What is life?
No work of literature has done more to shape the way people imagine science and its moral consequences than Frankenstein; or The Modern Prometheus, Mary Shelley’s enduring tale of creation and responsibility.
The novel’s themes and tropes—such as the complex dynamic between creator and creation—continue to resonate with contemporary audiences. Frankenstein continues to influence the way we confront emerging technologies, conceptualize the process of scientific research, imagine the motivations and ethical struggles of scientists, and weigh the benefits of innovation with its unforeseen pitfalls.
Arizona State University will serve as the network hub for a global celebration of the bicentennial of the writing and publication of Frankenstein, 2016-2018. The celebration will encompass a wide variety of public programs, physical and digital exhibits, research projects, scientific demonstrations, competitions, festivals, art projects, formal and informal learning opportunities, and publications exploring the novel’s colossal scientific, technological, artistic, cultural and social impacts.
The Frankenstein Bicentennial Project will infuse science and engineering endeavors with considerations of ethics. It will use the power of storytelling and art to shape processes of innovation and empower public appraisal of techno-scientific research and creation. It will offer humanists and artists a new set of concerns around research, public policy, and the ramifications of exploration and invention. And it will inspire new scientific and technological advances inspired by Shelley’s exploration of our inspiring and terrifying ability to bring new life into the world. Frankenstein represents a landmark fusion of science, ethics, and literary expression. The bicentennial provides an opportunity for vivid reflection on how science is culturally framed and understood by the public, as well as our ethical limitations and responsibility for nurturing the products of our creativity. It is also a moment to unveil new scientific and technological marvels, especially in the areas of synthetic biology and artificial intelligence. Engaging with Frankenstein allows scholars and educators, artists and writers, and the public at large to consider the history of scientific invention, reflect on contemporary research, and question the future of our technological society. Acting as a network hub for the bicentennial celebration, ASU will encourage and coordinate collaboration across institutions and among diverse groups worldwide.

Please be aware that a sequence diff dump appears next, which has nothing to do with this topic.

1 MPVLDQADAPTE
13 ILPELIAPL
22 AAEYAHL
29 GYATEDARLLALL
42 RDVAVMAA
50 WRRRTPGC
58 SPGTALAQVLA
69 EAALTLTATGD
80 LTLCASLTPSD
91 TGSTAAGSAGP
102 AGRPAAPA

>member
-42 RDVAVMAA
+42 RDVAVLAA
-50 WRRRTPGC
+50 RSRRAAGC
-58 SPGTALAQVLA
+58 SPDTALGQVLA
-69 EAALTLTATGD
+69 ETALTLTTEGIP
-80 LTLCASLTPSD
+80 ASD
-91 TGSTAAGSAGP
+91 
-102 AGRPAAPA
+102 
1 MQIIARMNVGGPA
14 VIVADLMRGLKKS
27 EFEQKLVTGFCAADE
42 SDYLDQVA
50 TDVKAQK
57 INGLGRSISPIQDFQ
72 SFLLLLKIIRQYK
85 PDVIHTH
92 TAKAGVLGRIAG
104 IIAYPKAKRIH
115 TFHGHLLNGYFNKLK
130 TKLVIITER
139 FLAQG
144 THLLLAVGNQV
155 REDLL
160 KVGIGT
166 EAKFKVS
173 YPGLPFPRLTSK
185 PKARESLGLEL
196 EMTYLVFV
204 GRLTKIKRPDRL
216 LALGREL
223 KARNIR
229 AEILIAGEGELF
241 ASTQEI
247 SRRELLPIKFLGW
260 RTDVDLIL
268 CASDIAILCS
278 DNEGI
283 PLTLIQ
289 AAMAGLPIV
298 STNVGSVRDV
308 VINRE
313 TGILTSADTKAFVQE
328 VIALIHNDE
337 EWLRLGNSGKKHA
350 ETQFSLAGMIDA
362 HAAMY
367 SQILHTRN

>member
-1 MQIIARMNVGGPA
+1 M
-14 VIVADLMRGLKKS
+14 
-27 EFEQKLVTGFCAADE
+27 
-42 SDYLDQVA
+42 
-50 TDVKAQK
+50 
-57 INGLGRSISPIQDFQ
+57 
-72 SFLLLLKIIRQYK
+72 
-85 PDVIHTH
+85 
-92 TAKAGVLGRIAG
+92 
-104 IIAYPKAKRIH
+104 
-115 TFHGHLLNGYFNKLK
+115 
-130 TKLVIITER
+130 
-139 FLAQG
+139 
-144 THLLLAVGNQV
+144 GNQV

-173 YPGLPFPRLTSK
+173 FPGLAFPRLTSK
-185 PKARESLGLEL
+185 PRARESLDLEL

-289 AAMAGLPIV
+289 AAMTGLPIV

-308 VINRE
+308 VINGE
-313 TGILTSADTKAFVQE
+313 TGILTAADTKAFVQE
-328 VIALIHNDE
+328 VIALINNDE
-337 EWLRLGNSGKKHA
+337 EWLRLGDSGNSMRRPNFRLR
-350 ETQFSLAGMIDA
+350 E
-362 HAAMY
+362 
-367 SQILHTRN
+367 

This material is based upon work supported by the National Science Foundation under grant numbers 1354287 and 1516684.